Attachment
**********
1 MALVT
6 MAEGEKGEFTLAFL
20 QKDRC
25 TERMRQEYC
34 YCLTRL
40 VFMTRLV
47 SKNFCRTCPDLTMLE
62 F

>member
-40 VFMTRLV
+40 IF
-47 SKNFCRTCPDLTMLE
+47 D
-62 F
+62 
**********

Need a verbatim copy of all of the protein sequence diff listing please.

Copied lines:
1 MALVT
6 MAEGEKGEFTLAFL
20 QKDRC
25 TERMRQEYC
34 YCLTRL
40 VFMTRLV
47 SKNFCRTCPDLTMLE
62 F

>member
-40 VFMTRLV
+40 IF
-47 SKNFCRTCPDLTMLE
+47 D
-62 F
+62 